There are many debilitating conditions that make for interesting narratives. Amnesia, paralysis, blindness, can all be used to give a character a new perspective, humility, or a lesson, or they can be used to drive the plot in interesting new directions. However, most of these are permanent, or very long-term, which causes problems for authors who want to use them in shows where Status Quo Is God. So how do you show one of your characters what it's like to be quadriplegic without having them in a wheelchair for the entire remainder of the show? Easy: A freak repeat of the exact same injury that caused the condition will somehow cure it.
Unlikely to work in real life.
Compare Percussive Maintenance, for inanimate objects.
- In a bonus chapter of Gals!, Ran gets her personality changed into a demure and studious girl after getting her head hit by a signboard. At the end of the chapter, she slips on a Banana Peel and hits her head on the ground, causing her personality to revert to normal.
- In Odd Taxi, it's revealed in the last episode that Odokowa's unusual condition is the result of a brain injury from his childhood when his mother attempted murder-suicide by driving the family car into the ocean. The injury caused Odokowa to suffer insomnia and the visual agnosia which makes him see humans as animals. Shortly after the reveal, Odokowa accidentally drives his car into the ocean and wakes up cured of the insomnia and agnosia.
- In an Anime only story of Ranma ½, early on Akane accidentally knocks Ranma's head into a rock. After waking up he spends the rest of the episode as a full female personality. Recreating the accident at the end undoes it... then it happens again due to his father, though Ranma simply get dazed that time.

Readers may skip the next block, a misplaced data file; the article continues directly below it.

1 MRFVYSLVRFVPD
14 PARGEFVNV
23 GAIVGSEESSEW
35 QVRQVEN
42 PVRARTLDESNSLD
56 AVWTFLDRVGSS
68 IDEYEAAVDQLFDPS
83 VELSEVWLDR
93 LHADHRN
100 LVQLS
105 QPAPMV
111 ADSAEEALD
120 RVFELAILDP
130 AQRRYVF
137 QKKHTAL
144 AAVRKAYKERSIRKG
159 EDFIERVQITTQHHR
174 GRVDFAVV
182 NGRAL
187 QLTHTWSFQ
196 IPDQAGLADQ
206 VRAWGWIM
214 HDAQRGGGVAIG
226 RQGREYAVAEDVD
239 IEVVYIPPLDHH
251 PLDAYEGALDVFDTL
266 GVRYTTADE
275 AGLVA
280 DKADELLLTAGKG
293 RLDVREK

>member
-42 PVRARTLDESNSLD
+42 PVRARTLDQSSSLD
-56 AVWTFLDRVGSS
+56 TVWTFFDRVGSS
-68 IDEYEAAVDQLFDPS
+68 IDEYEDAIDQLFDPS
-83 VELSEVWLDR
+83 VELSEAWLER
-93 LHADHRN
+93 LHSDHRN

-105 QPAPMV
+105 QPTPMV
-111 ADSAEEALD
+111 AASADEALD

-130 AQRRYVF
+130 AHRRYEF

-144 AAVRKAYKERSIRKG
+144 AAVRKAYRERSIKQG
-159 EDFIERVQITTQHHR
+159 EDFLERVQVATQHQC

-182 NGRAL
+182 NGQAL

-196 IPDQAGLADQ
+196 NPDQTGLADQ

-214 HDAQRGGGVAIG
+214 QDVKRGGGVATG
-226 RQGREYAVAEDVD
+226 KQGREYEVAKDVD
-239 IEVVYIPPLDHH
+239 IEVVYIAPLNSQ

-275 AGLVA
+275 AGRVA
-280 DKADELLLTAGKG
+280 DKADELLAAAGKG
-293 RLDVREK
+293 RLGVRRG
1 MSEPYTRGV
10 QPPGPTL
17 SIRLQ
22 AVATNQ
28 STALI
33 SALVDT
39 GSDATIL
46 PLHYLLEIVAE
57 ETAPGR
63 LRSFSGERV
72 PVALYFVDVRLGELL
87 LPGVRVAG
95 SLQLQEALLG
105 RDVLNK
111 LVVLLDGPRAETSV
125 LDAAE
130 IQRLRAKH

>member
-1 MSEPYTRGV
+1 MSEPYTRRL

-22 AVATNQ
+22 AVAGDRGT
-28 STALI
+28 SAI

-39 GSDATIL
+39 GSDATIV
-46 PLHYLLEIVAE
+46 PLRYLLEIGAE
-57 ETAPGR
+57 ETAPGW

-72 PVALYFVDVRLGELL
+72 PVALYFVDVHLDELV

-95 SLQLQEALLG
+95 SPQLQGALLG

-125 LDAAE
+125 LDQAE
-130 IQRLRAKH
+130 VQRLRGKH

- In episode 129 of Tamagotchi, Himespetchi hurts Prince Tamahiko by accident and makes him think she, not Princess Tamako, is his crush. An incident with some bouncy balls later in the episode fixes the problem, with the prince getting by one of them and remembering his real princess upon regaining consciousness.
- Happy Heroes: In Season 2 episodes 1 and 2 (a Multi-Part Episode), Careful S. loses his memory after a collision with a spaceship. A similar collision is what restores his memory later.
- Lamput: The plot of "Memory Loss" starts with Fat Doc accidentally getting himself whacked with his net, giving him amnesia and making him act like a baby. The problem is reversed when baby Fat Doc causes a book to fall on himself.
- Asterix: In Asterix and the Big Fight, Getafix loses his memory when Obelix inadvertently strikes him with a menhir. Much later in the story, Obelix attempts to cure him by intentionally hitting him with a menhir, fully expecting him to recover... only it doesn't work. The same happens in the half-animated adaptation.
- One Donald Duck comic has Donald develop super smell after getting his head hit by a rake. With his newfound skills, he helps out the police track down several escaped criminals, while rushing to their hideout, he runs headfirst into a wooden fence, causing him to lose his super smell. While the police laments his loss of abilities, they still reward him for his help.
- The first The Addams Family movie has Uncle Fester's amnesia he got from the Bermuda Triangle cured by a lightning storm from one of the enchanted books in their library.